Dutchman returns Holocaust medal in protest over Gaza

‘It’s painful that the people you defended and struggled for turn into aggressors’

The family of Henk Zanoli, with his mother, Jans, seated in center, in 1942. Zanoli, 91, who saved a Jewish boy in 1943 and whose father died in a Nazi camp. Zanoli went to the Israeli Embassy in The Hague and returned a medal he received honoring him as one of the Righteous Among the Nations. Photograph: NYT

The family of Henk Zanoli, with his mother, Jans, seated in center, in 1942. Zanoli, 91, who saved a Jewish boy in 1943 and whose father died in a Nazi camp. Zanoli went to the Israeli Embassy in The Hague and returned a medal he received honoring him as one of the Righteous Among the Nations. Photograph: NYT

Sat, Aug 16, 2014, 13:27

In 1943, Henk Zanoli took a dangerous train trip, slipping past Nazi guards and checkpoints to smuggle a Jewish boy from Amsterdam to the Dutch village of Eemnes. There, the Zanoli family, already under suspicion for resisting Nazi occupation, hid the boy in their home for two years. The boy would be the only member of his family to survive the Holocaust.

Seventy-one years later, on July 20th, an Israeli airstrike flattened a house in the Gaza Strip, killing six of Zanoli’s relatives by marriage. His grandniece, a Dutch diplomat, is married to a Palestinian economist, Ismail Ziadah, who lost three brothers, a sister-in-law, a nephew and his father’s first wife in the attack.

On Thursday, Mr Zanoli, 91, whose father died in a Nazi camp, went to the Israeli Embassy in The Hague and returned a medal he received honoring him as one of the Righteous Among the Nations - non-Jews honored by Israel for saving Jews during the Holocaust. In an anguished letter to the Israeli ambassador to the Netherlands, he described the terrible price his family had paid for opposing Nazi tyranny.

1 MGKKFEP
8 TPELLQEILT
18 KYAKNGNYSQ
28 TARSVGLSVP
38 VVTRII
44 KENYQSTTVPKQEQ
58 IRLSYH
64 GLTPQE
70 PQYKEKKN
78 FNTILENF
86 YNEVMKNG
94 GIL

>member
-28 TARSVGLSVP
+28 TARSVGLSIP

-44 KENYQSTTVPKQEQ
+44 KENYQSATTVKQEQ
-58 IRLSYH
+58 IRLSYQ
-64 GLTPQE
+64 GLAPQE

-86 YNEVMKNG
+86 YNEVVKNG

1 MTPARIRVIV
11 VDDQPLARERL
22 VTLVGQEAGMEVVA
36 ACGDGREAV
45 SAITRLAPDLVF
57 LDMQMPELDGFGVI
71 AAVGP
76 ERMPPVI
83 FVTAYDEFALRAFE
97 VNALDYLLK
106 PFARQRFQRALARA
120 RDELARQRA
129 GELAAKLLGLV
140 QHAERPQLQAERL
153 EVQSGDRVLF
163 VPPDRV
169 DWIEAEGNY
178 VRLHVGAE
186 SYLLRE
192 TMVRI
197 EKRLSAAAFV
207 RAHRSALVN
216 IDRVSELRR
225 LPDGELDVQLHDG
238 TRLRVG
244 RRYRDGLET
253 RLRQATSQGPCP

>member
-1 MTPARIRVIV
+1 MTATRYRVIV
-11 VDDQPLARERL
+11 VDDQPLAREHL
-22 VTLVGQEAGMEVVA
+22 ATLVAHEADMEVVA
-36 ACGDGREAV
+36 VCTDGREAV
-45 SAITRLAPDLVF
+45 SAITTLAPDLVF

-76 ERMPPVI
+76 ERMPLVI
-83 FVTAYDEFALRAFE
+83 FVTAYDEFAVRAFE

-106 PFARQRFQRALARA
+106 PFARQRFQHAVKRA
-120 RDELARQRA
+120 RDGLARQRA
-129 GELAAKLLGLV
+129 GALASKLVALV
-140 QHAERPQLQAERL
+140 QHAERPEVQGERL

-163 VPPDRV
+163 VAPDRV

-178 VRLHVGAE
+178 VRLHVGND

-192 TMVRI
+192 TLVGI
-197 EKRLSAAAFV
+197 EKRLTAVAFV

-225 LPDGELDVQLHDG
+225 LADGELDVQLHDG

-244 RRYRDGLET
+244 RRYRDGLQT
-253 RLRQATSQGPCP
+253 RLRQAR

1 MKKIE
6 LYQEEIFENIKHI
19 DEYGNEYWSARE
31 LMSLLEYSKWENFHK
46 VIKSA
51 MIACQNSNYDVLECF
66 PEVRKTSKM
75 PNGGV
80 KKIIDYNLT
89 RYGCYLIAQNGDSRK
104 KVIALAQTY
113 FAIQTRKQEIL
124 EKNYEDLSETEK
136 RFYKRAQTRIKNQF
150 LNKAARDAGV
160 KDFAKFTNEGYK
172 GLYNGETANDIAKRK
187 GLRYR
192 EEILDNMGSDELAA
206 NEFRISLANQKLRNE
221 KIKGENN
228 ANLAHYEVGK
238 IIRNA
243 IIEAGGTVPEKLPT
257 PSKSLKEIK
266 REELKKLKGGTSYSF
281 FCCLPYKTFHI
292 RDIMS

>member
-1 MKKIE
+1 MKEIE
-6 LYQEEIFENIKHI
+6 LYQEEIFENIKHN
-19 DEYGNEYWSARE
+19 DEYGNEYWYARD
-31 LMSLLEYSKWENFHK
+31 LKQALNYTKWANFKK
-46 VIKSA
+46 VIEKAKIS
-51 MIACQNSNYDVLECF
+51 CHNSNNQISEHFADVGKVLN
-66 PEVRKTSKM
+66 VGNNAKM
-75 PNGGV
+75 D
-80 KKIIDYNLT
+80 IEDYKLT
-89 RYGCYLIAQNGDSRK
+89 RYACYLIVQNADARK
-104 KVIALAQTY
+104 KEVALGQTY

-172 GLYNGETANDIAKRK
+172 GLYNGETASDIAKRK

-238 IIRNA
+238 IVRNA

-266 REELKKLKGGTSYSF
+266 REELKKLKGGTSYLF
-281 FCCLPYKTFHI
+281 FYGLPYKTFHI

“My sister lost her husband, who was executed in the dunes of The Hague for his involvement in the resistance,” he wrote. “My brother lost his Jewish fiance who was deported, never to return.” Mr Zanoli continued, “Against this background, it is particularly shocking and tragic that today, four generations on, our family is faced with the murder of our kin in Gaza. Murder carried out by the State of Israel.”

His act crystallizes the moral debate over Israel’s military air and ground assault in the Gaza Strip, in which about 2,000 people, a majority of them civilians, have been killed. Israel says the strikes are aimed at Hamas militants who fire rockets at Israeli cities and have dug a secret network of tunnels into Israel.

Zanoli transformed over the decades from a champion to a critic of the Israeli state, mirroring a larger shift in Europe, where anguish over the slaughter of six million European Jews led many to support the founding of Israel in 1948 as a haven for Jews worldwide.

But in the years since Israel occupied the West Bank and Gaza during the 1967 war, Europeans have become more critical. Israel blames anti-Semitism, which has grown in Europe with the rise of right-wing politicians. Some European protests against Israeli military action have been marred in recent weeks by open anti-Semitism, blurring the line between critics of Israeli policy and hate speech against Jews. But many other critics, like Zanoli, say their objection to Israeli policy is not anti-Jewish but consistent with the humanitarian principles that led them to condemn the Holocaust and support the founding of a Jewish state.